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Anabolic Steroids Experiences

Anabolic steroids & bodybuilding experiences

Baseball Steroids

Friday, April 01, 2005

Larry Starr was a major league baseball trainer for 30 seasons, 21 with the Cincinnati Reds and nine with the Florida Marlins. In 1974 he was the first trainer to bring weightlifting equipment into the clubhouse. The Reds won the World Series that season, and soon everyone in the bigs was getting big.

One year, Starr was at the Reds' spring training facility in Florida when he did a double-take as a minor leaguer walked into the clubhouse. The last time Starr had seen him, the player was about 160 pounds with sticks for arms and legs. He now was 38 pounds heavier, rippling with lean muscle.

Starr isn't dumb. He had been promoting offseason weight training among Reds players, but he also knew realistic from ridiculous. When the player confided to Starr that 38 pounds in three months were compliments of an anabolic steroid regimen, it didn't surprise Starr.

"He was a skinny little outfielder who came into spring training all of a sudden weighing 205, 210," says Starr, now an assistant athletic director at Nova Southeastern University in Fort Lauderdale, Fla. "He goes out and tears it up in spring training. He hit about .400 and hit a bunch of home runs and made the big league club."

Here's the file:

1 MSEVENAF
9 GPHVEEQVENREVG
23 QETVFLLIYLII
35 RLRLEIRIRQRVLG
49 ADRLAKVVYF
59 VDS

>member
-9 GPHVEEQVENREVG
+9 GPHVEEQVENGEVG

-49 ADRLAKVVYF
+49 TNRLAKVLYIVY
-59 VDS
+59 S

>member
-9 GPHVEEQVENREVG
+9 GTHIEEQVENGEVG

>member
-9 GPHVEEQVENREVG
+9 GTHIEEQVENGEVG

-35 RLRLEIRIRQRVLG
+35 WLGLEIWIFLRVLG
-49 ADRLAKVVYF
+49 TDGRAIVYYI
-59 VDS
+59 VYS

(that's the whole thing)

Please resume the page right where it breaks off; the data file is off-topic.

The year: 1984.

What we know:

From 1900 to 1994, the major leagues averaged one home run per team per game only once, in 1987. Since 1995 it has happened every year. In 1992 the average was .72; eight years later it had increased 62.5 percent, to 1.17.

We know that from 1900 to 1994, the magical barrier of 50 home runs in a season was pierced 17 times. Since then, it has been done 18 times.

We know that Roger Maris hit 61 home runs in 1961 and that his record stood for 37 years. And that players have hit 61 or more six times since 1998.

What else we know:


Read the whole article at:

SignOnSanDiego.com > Sign on San Diego
posted by Frank Mori, Friday, April 01, 2005